It may seem pretty far-fetched to throw together a famous pirate and a legendary cowboy to make a comic book story, but in the case the new Boom! Studios comic Galveston, it's not fiction -- it's history. Pirate Jean LaFitte and Texas legend Jim Bowie not only knew each other, but were close friends.
Writer Tom Peyer, most recently seen as on The Flash, is teaming up with pop culture journalist Mark Rahner to craft the story of what happens when gunfights meet swashbuckling in Galveston, a six-issue mini-series beginning in October with art by Greg Scott.
Newsarama talked to the writers about the notorious historic figures they're depicting and what kind of story readers can expect to read in Galveston.
Newsarama: Mark, what is your background, and what got you interested in writing comics?
Mark Rahner: I've been professionally insolent for some time now. I write about pop culture for The Seattle Times -- which includes movies and smart alec interviews with celebrities who are used to better treatment. I've also been a crime reporter, Child Protective Services emergency worker and other unpleasant things. And I've been reading comics since I had to sneak 'em through the basement window as a kid.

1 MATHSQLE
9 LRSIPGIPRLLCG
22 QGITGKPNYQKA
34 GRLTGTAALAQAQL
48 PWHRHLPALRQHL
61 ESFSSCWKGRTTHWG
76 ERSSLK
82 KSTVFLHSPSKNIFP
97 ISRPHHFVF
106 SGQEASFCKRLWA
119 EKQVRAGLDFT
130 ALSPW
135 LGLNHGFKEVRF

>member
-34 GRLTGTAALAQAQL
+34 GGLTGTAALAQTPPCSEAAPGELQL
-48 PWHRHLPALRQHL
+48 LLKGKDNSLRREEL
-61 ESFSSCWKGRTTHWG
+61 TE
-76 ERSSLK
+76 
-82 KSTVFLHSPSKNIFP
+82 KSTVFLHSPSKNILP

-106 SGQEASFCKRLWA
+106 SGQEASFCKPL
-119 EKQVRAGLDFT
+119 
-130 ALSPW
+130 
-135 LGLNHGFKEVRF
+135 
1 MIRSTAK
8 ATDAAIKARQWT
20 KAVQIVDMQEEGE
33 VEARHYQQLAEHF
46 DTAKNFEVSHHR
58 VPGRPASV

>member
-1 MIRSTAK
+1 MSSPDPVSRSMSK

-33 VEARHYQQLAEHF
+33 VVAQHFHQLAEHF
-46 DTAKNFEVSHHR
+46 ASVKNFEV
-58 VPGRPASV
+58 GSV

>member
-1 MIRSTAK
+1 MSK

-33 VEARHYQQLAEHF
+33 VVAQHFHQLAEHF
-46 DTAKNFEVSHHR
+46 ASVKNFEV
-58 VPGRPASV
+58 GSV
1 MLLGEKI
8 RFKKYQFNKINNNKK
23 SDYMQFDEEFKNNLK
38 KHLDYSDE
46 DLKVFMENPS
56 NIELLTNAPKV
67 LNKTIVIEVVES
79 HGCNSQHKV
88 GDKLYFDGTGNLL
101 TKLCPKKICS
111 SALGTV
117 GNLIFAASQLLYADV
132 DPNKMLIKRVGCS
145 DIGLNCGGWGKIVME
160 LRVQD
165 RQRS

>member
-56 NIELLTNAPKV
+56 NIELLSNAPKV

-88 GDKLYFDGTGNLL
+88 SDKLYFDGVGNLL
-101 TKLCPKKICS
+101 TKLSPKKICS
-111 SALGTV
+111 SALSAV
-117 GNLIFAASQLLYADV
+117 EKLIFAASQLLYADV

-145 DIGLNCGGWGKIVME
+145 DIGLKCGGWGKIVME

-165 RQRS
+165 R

NRAMA: How did you two get together to do a comic?
Tom Peyer: I answered a craigslist ad. "Valerie" turned out to be Mark. After an initial awkwardness, we became friends.
MR: I've known Tom was a pathological liar ever since I picked him up at the Greyhound depot that night I was looking for strays.
NRAMA: OK, then, where did you guys get the idea for this comic?
TP: From Boom! Mark Waid called and he said, "Did you know that the notorious pirate Jean LaFitte and the Texas legend Jim Bowie actually knew each other?" And I said, "Whoa." And he said, "It's not really up your alley, you probably wouldn't want to write it." And I said, "You don't know me." And he said, "Yes I do." And I said, "Obviously you don't."
NRAMA: Well, that gives us the basic premise. What's the story?